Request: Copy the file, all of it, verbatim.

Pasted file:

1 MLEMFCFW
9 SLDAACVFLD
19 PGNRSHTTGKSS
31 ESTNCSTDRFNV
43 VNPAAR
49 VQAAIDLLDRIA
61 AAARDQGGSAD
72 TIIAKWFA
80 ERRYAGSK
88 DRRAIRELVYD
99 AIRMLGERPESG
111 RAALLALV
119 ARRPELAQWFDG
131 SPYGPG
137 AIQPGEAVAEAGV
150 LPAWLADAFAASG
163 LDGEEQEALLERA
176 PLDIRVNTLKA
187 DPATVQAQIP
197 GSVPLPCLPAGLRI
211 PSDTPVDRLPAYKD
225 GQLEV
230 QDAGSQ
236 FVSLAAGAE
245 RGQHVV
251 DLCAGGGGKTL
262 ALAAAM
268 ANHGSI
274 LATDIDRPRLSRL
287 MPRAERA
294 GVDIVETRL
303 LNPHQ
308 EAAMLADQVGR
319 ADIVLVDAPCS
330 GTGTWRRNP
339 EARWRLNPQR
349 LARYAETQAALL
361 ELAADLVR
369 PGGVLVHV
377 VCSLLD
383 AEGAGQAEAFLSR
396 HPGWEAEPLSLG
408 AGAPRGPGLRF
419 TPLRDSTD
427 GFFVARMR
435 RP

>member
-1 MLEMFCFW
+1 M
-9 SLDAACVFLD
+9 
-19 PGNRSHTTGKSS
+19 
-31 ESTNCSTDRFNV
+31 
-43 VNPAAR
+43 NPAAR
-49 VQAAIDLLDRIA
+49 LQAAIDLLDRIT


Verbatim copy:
1 MLEMFCFW
9 SLDAACVFLD
19 PGNRSHTTGKSS
31 ESTNCSTDRFNV
43 VNPAAR
49 VQAAIDLLDRIA
61 AAARDQGGSAD
72 TIIAKWFA
80 ERRYAGSK
88 DRRAIRELVYD
99 AIRMLGERPESG
111 RAALLALV
119 ARRPELAQWFDG
131 SPYGPG
137 AIQPGEAVAEAGV
150 LPAWLADAFAASG
163 LDGEEQEALLERA
176 PLDIRVNTLKA
187 DPATVQAQIP
197 GSVPLPCLPAGLRI
211 PSDTPVDRLPAYKD
225 GQLEV
230 QDAGSQ
236 FVSLAAGAE
245 RGQHVV
251 DLCAGGGGKTL
262 ALAAAM
268 ANHGSI
274 LATDIDRPRLSRL
287 MPRAERA
294 GVDIVETRL
303 LNPHQ
308 EAAMLADQVGR
319 ADIVLVDAPCS
330 GTGTWRRNP
339 EARWRLNPQR
349 LARYAETQAALL
361 ELAADLVR
369 PGGVLVHV
377 VCSLLD
383 AEGAGQAEAFLSR
396 HPGWEAEPLSLG
408 AGAPRGPGLRF
419 TPLRDSTD
427 GFFVARMR
435 RP

>member
-1 MLEMFCFW
+1 M
-9 SLDAACVFLD
+9 
-19 PGNRSHTTGKSS
+19 
-31 ESTNCSTDRFNV
+31 
-43 VNPAAR
+43 NPAAR
-49 VQAAIDLLDRIA
+49 LQAAIDLLDRIT